"[G]ood reasons" must be given for declining to afford a treating physician's opinion controlling weight. 20 C.F.R. §§ 404.1527(c)(2), 416.927(c)(2); Schisler v. Sullivan, supra, 3 F.3d at 568; Burris v. Chater, 94 Civ. 8049 (SHS), 1996 WL 148345 at *4 n.3 (S.D.N.Y. Apr. 2, 1996) (Stein, D.J.). The Second Circuit has noted that it "'do[es] not hesitate to remand when the Commissioner has not provided "good reasons" for the weight given to a treating physician[']s opinion.'" Morgan v. Colvin, 592 F. App'x 49, 50 (2d Cir. 2015) (summary order), quoting Halloran v. Barnhart, 362 F.3d 28, 33 (2d Cir. 2004); accord Greek v. Colvin, 802 F.3d 370, 375 (2d Cir. 2015). Before an ALJ can give a treating physician's opinion less than controlling weight, the ALJ must consider various factors to determine the amount of weight the opinion should be given. These factors include: (1) the length of the treatment relationship and the frequency of examination, (2) the nature and extent of the treatment relationship, (3) the medical support for the treating physician's opinion, (4) the consistency of the opinion with the record as a whole, (5) the physician's level of specialization in the area and (6) other factors that tend to support or contradict the opinion. 20 C.F.R. §§ 404.1527(c)(2)-(6), 416.927(c)(2)-(6); Schisler v. Sullivan, supra, 3 F.3d at 567; Mitchell v. Astrue, 07 Civ. 285 (JSR), 2009 WL 3096717 at *16 (S.D.N.Y. Sept. 28, 2009) (Rakoff, D.J.); Matovic v. Chater, 94 Civ. 2296 (LMM), 1996 WL 11791 at *4 (S.D.N.Y. Jan. 12, 1996) (McKenna, D.J.). Although the foregoing factors guide an ALJ's assessment of a treating physician's opinion, the ALJ need not expressly address each factor. Atwater v. Astrue, 512 F. App'x 67, 70 (2d Cir. 2013) (summary order) ("We require no such slavish recitation of each and every factor where the ALJ's reasoning and adherence to the regulation are clear.").
As long as the ALJ provides "good reasons" for the weight accorded to the treating physician's opinion and the ALJ's reasoning is supported by substantial evidence, remand is unwarranted. See Halloran v. Barnhart, supra, 362 F.3d at 32-33; see also Atwater v. Astrue, supra, 512 F. App'x at 70; Petrie v. Astrue, 412 F. App'x 401, 406-07 (2d Cir. 2011) (summary order); Kennedy v. Astrue, 343 F. App'x 719, 721 (2d Cir. 2009) (summary order). "The opinions of examining physicians are not controlling if they are contradicted by substantial evidence, be that conflicting medical evidence or other evidence in the record." Krull v. Colvin, 15-4016, 2016 WL 5417289 at *1 (2d Cir. Sept. 27, 2016) (summary order) (citation omitted); see also Monroe v. Commr. of Social Sec., 16-1042-CV, 2017 WL 213363 at *1 (2d Cir. Jan. 18, 2017). The ALJ is responsible for determining whether a claimant is "disabled" under the Act and need not credit a treating physician's determination to this effect where it is contradicted by the medical record. See Wells v. Comm'r of Soc. Sec., 338 F. App'x 64, 66 (2d Cir. 2009) (summary order). The ALJ may rely on a consultative opinion where it is supported by substantial evidence in the record. See Richardson v. Perales, supra, 402 U.S. at 410; Camille v. Colvin, 652 F. App'x 25, 27-28 (2d Cir. 2016) (summary order); Diaz v. Shalala, 59 F.3d 307, 313 n.5 (2d Cir. 1995); Mongeur v. Heckler, supra, 722 F.2d at 1039.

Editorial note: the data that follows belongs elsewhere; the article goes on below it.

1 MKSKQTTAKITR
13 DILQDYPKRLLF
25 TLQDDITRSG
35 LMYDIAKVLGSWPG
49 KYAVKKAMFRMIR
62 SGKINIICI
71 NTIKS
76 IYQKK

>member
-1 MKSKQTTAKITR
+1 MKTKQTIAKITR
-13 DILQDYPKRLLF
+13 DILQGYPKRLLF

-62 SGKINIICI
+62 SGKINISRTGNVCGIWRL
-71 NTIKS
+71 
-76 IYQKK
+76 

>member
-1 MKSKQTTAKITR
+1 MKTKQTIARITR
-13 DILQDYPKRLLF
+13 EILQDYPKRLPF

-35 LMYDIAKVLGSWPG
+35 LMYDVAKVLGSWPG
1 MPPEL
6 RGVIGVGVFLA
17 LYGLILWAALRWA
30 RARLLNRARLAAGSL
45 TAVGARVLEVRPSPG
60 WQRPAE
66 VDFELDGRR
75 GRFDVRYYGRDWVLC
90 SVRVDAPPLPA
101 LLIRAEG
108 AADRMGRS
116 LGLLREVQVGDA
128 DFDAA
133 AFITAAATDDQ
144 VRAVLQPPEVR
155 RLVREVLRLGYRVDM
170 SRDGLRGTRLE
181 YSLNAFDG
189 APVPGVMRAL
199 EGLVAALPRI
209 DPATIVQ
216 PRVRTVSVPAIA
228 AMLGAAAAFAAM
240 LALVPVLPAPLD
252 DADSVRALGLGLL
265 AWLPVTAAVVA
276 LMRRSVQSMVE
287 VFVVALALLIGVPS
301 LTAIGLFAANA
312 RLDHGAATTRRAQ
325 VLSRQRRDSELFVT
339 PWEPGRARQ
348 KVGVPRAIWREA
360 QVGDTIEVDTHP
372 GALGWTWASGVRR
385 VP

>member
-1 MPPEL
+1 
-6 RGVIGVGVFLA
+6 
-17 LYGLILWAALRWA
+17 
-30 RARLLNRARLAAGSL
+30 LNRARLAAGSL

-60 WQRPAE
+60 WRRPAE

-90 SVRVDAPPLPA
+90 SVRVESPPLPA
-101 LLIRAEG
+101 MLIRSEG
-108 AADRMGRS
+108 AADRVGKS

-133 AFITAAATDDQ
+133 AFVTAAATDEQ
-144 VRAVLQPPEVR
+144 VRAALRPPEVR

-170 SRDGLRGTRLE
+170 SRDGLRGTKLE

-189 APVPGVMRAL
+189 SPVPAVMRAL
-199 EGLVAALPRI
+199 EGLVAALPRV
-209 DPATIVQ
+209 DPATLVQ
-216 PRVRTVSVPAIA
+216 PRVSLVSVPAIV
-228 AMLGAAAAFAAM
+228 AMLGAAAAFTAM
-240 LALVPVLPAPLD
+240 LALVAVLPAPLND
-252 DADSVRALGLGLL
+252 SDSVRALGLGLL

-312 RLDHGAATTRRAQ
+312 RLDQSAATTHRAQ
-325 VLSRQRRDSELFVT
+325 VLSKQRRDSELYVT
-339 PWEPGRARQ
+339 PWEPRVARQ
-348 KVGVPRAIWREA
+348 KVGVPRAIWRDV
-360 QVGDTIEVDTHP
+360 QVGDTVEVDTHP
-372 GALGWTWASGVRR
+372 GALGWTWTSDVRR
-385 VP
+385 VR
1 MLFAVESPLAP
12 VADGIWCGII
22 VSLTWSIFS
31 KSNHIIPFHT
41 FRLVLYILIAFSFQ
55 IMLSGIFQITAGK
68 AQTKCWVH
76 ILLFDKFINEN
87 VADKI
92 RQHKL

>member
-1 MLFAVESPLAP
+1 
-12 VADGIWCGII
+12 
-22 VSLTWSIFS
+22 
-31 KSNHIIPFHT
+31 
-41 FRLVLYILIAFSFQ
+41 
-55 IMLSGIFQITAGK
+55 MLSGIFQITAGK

In determining a claimant's RFC, the ALJ is required to consider the claimant's reports of pain and other limitations, 20 C.F.R. § 416.929, but is not required to accept the claimant's subjective complaints without question. McLaughlin v. Sec'y of Health, Educ. & Welfare, 612 F.2d 701, 704-05 (2d Cir. 1980). "It is the function of the [Commissioner], not [the reviewing courts], to resolve evidentiary conflicts and to appraise the credibility of witnesses, including the claimant." Carroll v. Sec'y of Health & Human Servs., 705 F.2d 638, 642 (2d Cir. 1983); see also Mimms v. Heckler, 750 F.2d 180, 185-86 (2d Cir. 1984); Aponte v. Sec'y, Dep't of Health & Human Servs., 728 F.2d 588, 591-92 (2d Cir. 1984). The ALJ has discretion to assess the credibility of the claimant's testimony in light of the medical findings and other evidence in the record. Marcus v. Califano, 615 F.2d 23, 27 (2d Cir. 1979).
The regulations provide a two-step process for evaluating a claimant's subjective assertions of disability.